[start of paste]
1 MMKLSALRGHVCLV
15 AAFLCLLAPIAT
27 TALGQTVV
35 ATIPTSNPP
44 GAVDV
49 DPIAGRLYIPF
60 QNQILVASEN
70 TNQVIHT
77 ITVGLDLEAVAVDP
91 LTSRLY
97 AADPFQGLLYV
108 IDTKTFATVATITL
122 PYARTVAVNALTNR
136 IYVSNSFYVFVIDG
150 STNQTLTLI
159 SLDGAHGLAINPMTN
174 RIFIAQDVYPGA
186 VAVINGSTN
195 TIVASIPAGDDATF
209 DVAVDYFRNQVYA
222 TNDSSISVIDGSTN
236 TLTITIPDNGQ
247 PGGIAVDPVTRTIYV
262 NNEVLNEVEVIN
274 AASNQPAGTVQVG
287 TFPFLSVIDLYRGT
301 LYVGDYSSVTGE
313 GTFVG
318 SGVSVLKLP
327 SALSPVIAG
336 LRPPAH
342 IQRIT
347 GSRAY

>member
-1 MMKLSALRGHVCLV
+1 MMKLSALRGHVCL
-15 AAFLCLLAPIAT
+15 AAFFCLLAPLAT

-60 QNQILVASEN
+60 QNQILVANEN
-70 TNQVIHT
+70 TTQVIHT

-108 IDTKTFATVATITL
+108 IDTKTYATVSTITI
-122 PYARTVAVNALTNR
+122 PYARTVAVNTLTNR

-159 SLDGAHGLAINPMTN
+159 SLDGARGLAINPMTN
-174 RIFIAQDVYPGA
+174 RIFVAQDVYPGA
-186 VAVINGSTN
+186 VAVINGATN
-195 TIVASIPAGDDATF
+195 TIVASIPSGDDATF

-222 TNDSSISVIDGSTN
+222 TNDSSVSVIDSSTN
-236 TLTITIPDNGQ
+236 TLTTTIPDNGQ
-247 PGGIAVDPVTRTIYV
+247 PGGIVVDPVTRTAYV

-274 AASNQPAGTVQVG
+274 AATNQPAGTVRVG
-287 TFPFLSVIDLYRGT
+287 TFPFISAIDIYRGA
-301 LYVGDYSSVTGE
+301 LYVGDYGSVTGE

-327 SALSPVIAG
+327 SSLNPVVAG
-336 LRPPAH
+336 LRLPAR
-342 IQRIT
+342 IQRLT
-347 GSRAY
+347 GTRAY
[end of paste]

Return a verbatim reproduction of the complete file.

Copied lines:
1 MMKLSALRGHVCLV
15 AAFLCLLAPIAT
27 TALGQTVV
35 ATIPTSNPP
44 GAVDV
49 DPIAGRLYIPF
60 QNQILVASEN
70 TNQVIHT
77 ITVGLDLEAVAVDP
91 LTSRLY
97 AADPFQGLLYV
108 IDTKTFATVATITL
122 PYARTVAVNALTNR
136 IYVSNSFYVFVIDG
150 STNQTLTLI
159 SLDGAHGLAINPMTN
174 RIFIAQDVYPGA
186 VAVINGSTN
195 TIVASIPAGDDATF
209 DVAVDYFRNQVYA
222 TNDSSISVIDGSTN
236 TLTITIPDNGQ
247 PGGIAVDPVTRTIYV
262 NNEVLNEVEVIN
274 AASNQPAGTVQVG
287 TFPFLSVIDLYRGT
301 LYVGDYSSVTGE
313 GTFVG
318 SGVSVLKLP
327 SALSPVIAG
336 LRPPAH
342 IQRIT
347 GSRAY

>member
-1 MMKLSALRGHVCLV
+1 MMKLSALRGHVCL
-15 AAFLCLLAPIAT
+15 AAFFCLLAPLAT

-60 QNQILVASEN
+60 QNQILVANEN
-70 TNQVIHT
+70 TTQVIHT

-108 IDTKTFATVATITL
+108 IDTKTYATVSTITI
-122 PYARTVAVNALTNR
+122 PYARTVAVNTLTNR

-159 SLDGAHGLAINPMTN
+159 SLDGARGLAINPMTN
-174 RIFIAQDVYPGA
+174 RIFVAQDVYPGA
-186 VAVINGSTN
+186 VAVINGATN
-195 TIVASIPAGDDATF
+195 TIVASIPSGDDATF

-222 TNDSSISVIDGSTN
+222 TNDSSVSVIDSSTN
-236 TLTITIPDNGQ
+236 TLTTTIPDNGQ
-247 PGGIAVDPVTRTIYV
+247 PGGIVVDPVTRTAYV

-274 AASNQPAGTVQVG
+274 AATNQPAGTVRVG
-287 TFPFLSVIDLYRGT
+287 TFPFISAIDIYRGA
-301 LYVGDYSSVTGE
+301 LYVGDYGSVTGE

-327 SALSPVIAG
+327 SSLNPVVAG
-336 LRPPAH
+336 LRLPAR
-342 IQRIT
+342 IQRLT
-347 GSRAY
+347 GTRAY